I attended a fundraising event this week where a gentleman came to the front and identified himself as a person who had been chosen to conduct the “ask.” I watched carefully as the people around me grabbed the sheet of paper that had their auction number on it so that they could participate as he called out different numbers and ways that people could contribute to the organization. It was a bit like watching prayer in action. The asker would throw out a dollar figure and the participants would hold up their numbers to indicate their pledge. As he moved from one donation level to the next the people continued to raise their numbers. I felt a sense of excitement as I witnessed the delight on people’s faces while they contributed to a cause they felt was worthy. The more they responded, the more excited the asker became.
I can imagine God, you and me in these roles. Prayer is an ongoing conversation; it is a two-way street. Sometimes we lift our auction paddles with an ask, sometimes in response to one. God recognizes our number and God responds. But the onus is on us. We need to be humble enough to ask, to voice the word “give” and to be willing to respond with a pledge.
You will notice that the second word in today’s Scripture is the pronoun “us” and not “me.” Jesus is teaching his followers to pray as a community, to pray with and for one another and not only for ourselves. Prayer is a communal conversation. Although many complain about the phrase, “I’ll keep you in my thoughts and prayers,” there is a connectiveness which occurs when we pray as a community. In our weekly eCall and bulletin you will notice that each prayer request begins with the words, “We pray for.” I don’t believe God has a lottery system or takes count of the prayers received on a particular issue, but I do believe that when we pray as a community prayer helps us to unite with one another and to handle the outcome of any situation.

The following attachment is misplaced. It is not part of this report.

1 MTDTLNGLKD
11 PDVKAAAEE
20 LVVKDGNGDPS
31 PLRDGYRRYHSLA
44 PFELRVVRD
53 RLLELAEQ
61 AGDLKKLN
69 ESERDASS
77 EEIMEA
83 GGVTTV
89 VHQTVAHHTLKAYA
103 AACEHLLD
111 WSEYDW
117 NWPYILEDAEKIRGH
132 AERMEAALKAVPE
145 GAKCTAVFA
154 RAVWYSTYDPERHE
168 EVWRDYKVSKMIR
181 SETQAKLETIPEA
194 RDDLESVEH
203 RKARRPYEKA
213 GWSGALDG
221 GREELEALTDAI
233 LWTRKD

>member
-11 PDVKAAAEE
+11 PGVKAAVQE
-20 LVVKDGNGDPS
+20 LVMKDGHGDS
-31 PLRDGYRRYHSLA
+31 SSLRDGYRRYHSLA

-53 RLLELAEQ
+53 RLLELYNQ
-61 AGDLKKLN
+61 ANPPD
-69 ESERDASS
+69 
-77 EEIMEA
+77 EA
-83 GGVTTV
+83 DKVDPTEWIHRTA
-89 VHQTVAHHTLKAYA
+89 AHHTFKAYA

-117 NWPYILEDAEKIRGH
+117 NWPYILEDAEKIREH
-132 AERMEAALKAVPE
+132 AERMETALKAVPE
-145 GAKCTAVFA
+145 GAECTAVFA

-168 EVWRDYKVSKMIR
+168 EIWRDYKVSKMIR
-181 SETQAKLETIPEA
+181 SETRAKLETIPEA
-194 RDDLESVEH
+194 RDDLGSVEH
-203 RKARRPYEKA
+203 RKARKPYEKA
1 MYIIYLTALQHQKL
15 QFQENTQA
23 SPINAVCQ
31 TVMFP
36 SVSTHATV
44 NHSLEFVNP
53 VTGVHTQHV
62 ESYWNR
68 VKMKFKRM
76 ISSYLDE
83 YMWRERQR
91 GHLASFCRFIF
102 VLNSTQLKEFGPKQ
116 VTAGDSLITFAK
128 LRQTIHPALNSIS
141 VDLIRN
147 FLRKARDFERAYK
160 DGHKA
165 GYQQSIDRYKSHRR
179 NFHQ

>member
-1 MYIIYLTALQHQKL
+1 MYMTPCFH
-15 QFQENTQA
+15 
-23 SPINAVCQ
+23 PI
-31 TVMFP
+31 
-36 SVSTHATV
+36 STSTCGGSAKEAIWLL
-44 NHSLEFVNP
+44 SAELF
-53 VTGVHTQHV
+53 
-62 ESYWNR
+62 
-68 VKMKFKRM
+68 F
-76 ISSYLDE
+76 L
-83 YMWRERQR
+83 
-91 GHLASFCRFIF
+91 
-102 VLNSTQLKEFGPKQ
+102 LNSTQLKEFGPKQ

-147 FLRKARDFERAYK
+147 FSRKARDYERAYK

The next words in today’s Scripture are “this day.” The word “day” occurs throughout Scripture. The creation narrative contains seven “days.” The season of Lent, which we are currently in, is numbered by Jesus’ time in the wilderness: 40 days. Three days separate Jesus’ crucifixion from his resurrection. In modern times we often hear the words, “One day at a time.” This phrase invites us to live in the moment, to focus on the day that God is providing us: nothing more, nothing less, just today. Living just for today allows us to make necessary changes in the moment; it frees us up to learn from, but not dwell upon, our past. In so doing, it prepares us for a better future.
Next we come to the word, “daily.” The word “daily” is translated from a Greek word, “Epiousios,” which means “enough for the daily.” In the word “enough” we locate the boundaries of our needs: we discover where our needs end and where another person’s needs begin, even how they coexist. In this way we once again see the importance of community as we learn about ourselves and we relate to one another. In its English translation the word “daily” reminds us to depend upon God in each and every situation, no matter how great or small. It is so tempting to take matters into our own hands, to wink at God and say, “Don’t worry about that one; I’ve got it.” But we are invited to remember the importance of amplification in the worship service. We are invited to remember the words of Philippians 4:6, “Do not worry about anything, but in everything, by prayer and supplication with thanksgiving, let your requests be made known to God.”